From 40,000 feet, it looks like we are on the precipice of a sea change here, and that’s because we are. People have finally begun to recognize that guaranteeing menstrual equity is a distinct and critically important component in the fight to protect women’s health.

Together, so many of us have worked to demystify and destigmatize menstruation, and now, we feel duty-bound to discuss menstruation and related medical and social issues to help make the change and achieve the equality that has for so long eluded us.

Even with our remarkable progress, it is not enough. Let’s be honest: it won’t be enough until tampons are treated like toilet paper.

Since giving my TEDMED talk, I have eagerly devoured every resource I could on this issue. And yet, I keep coming back to one: a 2013 TedX talk given by Nancy Kramer, where she argued that we must ‘Free the Tampon.’ She was right in 2013, and she’s still right today, five years later.

No one walks around with a personal roll of toilet paper for public emergencies or expects to put a quarter into a machine in exchange for a square of toilet paper in a public restroom. Tampons and sanitary napkins are not different than toilet paper. What is different, however, is the way we think about them and therefore, treat them.

Upon reflection, I realize now why it was so important that people heard me say blood and gush on the floor of the New York State Assembly. It’s the same reason it is so important that we each discuss our periods, freely and proudly. Every time someone mentions a period, we help break down the stigmas that have shrouded this natural function of our bodies and our health in mystery for years.

And because incremental change frustrates me, I have introduced legislation, the TAMP (Total Access to Menstrual Products) Act to require that every restroom in the State of New York – from fast food restaurants to colleges, to government facilities and office buildings – make menstrual hygiene products available in the same way they do toilet paper.

It is a matter of simple justice. At the foundation of movement toward menstrual equity is the recognition that menstrual hygiene products are necessities that have been singled out for historically biased treatment as a result of stigma and misunderstanding about the biological functions of half the population. This begins to end today, with the TAMP Act.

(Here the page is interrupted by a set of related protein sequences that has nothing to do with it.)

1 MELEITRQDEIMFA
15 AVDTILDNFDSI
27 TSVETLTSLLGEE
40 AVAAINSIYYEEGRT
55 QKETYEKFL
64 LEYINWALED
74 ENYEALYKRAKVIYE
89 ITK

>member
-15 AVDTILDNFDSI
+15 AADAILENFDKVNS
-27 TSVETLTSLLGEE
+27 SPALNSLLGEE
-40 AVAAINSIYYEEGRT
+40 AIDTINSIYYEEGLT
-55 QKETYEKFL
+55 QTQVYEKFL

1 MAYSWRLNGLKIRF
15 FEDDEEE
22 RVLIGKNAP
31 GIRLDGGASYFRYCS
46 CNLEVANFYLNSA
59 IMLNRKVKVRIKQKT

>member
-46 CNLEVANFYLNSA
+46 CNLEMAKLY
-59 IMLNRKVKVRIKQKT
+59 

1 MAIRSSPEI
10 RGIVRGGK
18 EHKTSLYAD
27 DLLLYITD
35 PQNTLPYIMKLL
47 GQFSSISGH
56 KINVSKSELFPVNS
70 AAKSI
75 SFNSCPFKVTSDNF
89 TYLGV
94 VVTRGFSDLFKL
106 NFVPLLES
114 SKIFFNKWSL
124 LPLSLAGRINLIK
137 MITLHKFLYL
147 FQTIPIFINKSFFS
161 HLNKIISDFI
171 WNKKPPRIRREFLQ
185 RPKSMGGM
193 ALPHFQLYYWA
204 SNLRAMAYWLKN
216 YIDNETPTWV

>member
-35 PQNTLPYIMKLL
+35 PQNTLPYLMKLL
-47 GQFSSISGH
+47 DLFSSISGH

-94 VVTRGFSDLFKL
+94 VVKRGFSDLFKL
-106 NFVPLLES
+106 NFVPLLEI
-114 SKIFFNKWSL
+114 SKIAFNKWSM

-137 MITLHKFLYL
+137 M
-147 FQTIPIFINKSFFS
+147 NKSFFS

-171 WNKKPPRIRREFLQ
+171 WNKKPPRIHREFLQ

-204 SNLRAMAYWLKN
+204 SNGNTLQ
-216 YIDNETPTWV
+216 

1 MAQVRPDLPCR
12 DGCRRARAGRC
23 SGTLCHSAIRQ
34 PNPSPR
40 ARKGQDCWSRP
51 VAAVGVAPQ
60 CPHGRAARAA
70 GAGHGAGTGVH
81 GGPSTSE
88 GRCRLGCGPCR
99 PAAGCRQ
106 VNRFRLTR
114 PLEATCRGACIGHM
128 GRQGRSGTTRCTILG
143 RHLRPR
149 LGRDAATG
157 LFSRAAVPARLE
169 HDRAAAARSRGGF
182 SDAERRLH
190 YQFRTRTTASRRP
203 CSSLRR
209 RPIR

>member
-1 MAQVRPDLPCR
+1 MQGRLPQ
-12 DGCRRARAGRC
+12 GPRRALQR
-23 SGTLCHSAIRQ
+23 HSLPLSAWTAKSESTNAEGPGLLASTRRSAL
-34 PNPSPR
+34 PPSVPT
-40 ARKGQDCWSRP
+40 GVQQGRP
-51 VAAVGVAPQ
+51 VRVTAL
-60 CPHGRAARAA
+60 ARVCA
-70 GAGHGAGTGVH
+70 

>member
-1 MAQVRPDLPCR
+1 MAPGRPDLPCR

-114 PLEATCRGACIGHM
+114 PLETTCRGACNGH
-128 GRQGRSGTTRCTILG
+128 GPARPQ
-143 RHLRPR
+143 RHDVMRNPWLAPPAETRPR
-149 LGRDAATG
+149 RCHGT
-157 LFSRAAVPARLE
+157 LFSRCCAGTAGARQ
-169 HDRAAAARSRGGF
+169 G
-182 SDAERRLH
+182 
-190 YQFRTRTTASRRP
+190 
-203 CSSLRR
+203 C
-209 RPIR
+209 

Panther Senses: How Racial Literacy Makes It Possible for Our Children to Keep Belonging Without Having to Fit In

Written and submitted by Howard Stevenson, Ph.D..

Howard C. Stevenson is Director of the Racial Empowerment Collaborative (REC). Howard is also the Constance Clayton Professor of Urban Education and Professor of Africana Studies at the University of Pennsylvania’s Graduate School of Education. Howard spoke on the TEDMED stage in 2017, and you can watch his talk here.


Imagine someone walking up to your 12 year old while they are styling down the street, playing in the park, or simply listening to music. To you, these are the daily experiences of childhood. To your child, these are behaviors of belonging in the world. But what if the person who walked up to your 12 year old saw your child as a thug, assumed the toy they were holding was a weapon, misjudged their cultural styling as a threatening move and assaulted their bodies, history, knowledge, identity, beauty, freedom, and genius in self-defense?

For parents of Black and Brown children, the stress of wondering if our children will come home safely is debilitating. We cannot always trust authority figures to act humanely toward our children. Our worry about their safety disrupts the ground we walk on. Moreover, not all parents have to fear that their children will be racially profiled. Racial threat research suggests that adults over-react to the ways boys and girls of color speak their minds and physically move. When racially threatened, adults perceive children and adults of color as older, larger, and closer than they really are. When authority figures over-react, they protect themselves first and too often make the most punitive “in-the-moment” decision toward youth of color.